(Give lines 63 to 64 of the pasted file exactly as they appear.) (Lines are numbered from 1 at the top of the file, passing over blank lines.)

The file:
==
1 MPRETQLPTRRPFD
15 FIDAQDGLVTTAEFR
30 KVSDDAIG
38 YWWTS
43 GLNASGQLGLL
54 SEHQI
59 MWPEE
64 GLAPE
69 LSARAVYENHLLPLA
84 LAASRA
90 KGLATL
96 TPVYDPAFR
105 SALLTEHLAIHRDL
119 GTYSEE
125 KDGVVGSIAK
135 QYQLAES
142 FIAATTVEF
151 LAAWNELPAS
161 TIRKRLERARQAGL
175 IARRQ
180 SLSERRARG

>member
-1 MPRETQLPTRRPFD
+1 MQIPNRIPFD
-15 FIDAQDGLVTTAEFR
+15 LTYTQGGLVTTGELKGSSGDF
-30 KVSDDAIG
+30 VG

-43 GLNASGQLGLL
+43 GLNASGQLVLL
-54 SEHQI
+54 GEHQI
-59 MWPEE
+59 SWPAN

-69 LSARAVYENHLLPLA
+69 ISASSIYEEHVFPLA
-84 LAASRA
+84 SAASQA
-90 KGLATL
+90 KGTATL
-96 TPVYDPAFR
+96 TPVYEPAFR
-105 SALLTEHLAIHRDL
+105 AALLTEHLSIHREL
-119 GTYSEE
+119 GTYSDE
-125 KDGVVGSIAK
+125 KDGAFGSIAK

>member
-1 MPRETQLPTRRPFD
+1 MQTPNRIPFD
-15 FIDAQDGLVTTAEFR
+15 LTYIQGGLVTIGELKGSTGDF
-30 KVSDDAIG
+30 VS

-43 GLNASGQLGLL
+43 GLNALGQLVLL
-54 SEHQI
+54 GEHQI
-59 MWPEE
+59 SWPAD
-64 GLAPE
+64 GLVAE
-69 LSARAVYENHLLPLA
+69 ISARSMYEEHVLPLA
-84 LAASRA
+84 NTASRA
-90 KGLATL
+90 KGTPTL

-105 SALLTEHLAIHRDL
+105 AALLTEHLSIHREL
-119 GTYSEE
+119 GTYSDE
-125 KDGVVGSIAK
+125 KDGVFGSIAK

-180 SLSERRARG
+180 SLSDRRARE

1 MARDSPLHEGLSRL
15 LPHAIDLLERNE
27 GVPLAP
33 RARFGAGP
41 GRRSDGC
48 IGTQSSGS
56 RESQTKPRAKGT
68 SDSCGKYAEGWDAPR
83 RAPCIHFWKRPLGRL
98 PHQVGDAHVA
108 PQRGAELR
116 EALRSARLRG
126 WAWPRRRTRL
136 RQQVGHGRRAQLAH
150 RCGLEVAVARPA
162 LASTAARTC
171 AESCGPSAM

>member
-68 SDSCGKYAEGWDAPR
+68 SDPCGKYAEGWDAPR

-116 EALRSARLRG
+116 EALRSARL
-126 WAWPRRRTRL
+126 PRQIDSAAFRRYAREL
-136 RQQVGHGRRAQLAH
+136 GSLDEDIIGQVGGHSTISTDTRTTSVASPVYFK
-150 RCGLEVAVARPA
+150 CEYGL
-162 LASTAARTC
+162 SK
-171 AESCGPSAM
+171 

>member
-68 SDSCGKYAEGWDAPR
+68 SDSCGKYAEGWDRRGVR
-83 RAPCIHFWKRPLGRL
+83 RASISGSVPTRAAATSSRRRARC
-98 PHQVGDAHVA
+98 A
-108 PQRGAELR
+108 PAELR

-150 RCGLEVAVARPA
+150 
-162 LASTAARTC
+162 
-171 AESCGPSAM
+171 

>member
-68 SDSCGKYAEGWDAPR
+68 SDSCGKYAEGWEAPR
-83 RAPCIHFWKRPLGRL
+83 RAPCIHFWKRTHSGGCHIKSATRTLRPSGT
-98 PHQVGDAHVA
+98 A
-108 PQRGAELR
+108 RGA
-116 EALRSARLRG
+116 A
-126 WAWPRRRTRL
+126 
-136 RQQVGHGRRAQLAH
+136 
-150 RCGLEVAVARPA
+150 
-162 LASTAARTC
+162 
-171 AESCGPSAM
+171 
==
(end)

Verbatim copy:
+64 GLVAE
-69 LSARAVYENHLLPLA